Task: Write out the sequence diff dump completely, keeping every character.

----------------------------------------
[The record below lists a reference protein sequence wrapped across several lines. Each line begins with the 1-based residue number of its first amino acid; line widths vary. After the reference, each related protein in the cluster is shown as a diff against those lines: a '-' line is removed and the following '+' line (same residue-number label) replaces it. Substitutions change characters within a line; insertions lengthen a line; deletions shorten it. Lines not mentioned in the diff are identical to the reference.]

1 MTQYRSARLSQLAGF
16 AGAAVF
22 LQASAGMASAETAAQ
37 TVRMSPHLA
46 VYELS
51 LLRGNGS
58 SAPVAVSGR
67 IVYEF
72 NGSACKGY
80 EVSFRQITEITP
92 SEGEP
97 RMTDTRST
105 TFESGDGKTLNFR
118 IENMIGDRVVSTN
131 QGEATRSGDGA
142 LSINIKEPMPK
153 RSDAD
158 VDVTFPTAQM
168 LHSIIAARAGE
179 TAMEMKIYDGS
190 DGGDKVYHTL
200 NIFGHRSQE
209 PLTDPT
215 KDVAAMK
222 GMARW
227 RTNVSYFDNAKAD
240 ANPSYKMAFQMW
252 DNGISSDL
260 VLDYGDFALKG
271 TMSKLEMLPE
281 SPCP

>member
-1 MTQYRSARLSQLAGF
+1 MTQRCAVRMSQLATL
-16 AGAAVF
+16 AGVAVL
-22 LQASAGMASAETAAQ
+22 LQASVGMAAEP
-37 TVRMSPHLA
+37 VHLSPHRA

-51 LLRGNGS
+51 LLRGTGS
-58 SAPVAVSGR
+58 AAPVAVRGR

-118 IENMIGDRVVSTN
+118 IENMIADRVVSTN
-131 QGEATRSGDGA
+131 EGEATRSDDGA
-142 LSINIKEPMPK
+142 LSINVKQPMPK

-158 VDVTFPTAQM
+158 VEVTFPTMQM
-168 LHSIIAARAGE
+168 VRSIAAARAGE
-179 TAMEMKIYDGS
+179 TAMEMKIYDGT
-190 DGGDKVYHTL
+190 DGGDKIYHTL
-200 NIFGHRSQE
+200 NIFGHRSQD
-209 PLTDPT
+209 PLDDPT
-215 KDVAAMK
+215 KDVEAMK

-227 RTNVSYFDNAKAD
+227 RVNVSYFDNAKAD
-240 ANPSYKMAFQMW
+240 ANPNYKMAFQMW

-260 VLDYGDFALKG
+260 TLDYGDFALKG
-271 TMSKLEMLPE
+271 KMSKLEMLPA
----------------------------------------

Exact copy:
[The record below lists a reference protein sequence wrapped across several lines. Each line begins with the 1-based residue number of its first amino acid; line widths vary. After the reference, each related protein in the cluster is shown as a diff against those lines: a '-' line is removed and the following '+' line (same residue-number label) replaces it. Substitutions change characters within a line; insertions lengthen a line; deletions shorten it. Lines not mentioned in the diff are identical to the reference.]

1 MTQYRSARLSQLAGF
16 AGAAVF
22 LQASAGMASAETAAQ
37 TVRMSPHLA
46 VYELS
51 LLRGNGS
58 SAPVAVSGR
67 IVYEF
72 NGSACKGY
80 EVSFRQITEITP
92 SEGEP
97 RMTDTRST
105 TFESGDGKTLNFR
118 IENMIGDRVVSTN
131 QGEATRSGDGA
142 LSINIKEPMPK
153 RSDAD
158 VDVTFPTAQM
168 LHSIIAARAGE
179 TAMEMKIYDGS
190 DGGDKVYHTL
200 NIFGHRSQE
209 PLTDPT
215 KDVAAMK
222 GMARW
227 RTNVSYFDNAKAD
240 ANPSYKMAFQMW
252 DNGISSDL
260 VLDYGDFALKG
271 TMSKLEMLPE
281 SPCP

>member
-1 MTQYRSARLSQLAGF
+1 MTQRCAVRMSQLATL
-16 AGAAVF
+16 AGVAVL
-22 LQASAGMASAETAAQ
+22 LQASVGMAAEP
-37 TVRMSPHLA
+37 VHLSPHRA

-51 LLRGNGS
+51 LLRGTGS
-58 SAPVAVSGR
+58 AAPVAVRGR

-118 IENMIGDRVVSTN
+118 IENMIADRVVSTN
-131 QGEATRSGDGA
+131 EGEATRSDDGA
-142 LSINIKEPMPK
+142 LSINVKQPMPK

-158 VDVTFPTAQM
+158 VEVTFPTMQM
-168 LHSIIAARAGE
+168 VRSIAAARAGE
-179 TAMEMKIYDGS
+179 TAMEMKIYDGT
-190 DGGDKVYHTL
+190 DGGDKIYHTL
-200 NIFGHRSQE
+200 NIFGHRSQD
-209 PLTDPT
+209 PLDDPT
-215 KDVAAMK
+215 KDVEAMK

-227 RTNVSYFDNAKAD
+227 RVNVSYFDNAKAD
-240 ANPSYKMAFQMW
+240 ANPNYKMAFQMW

-260 VLDYGDFALKG
+260 TLDYGDFALKG
-271 TMSKLEMLPE
+271 KMSKLEMLPA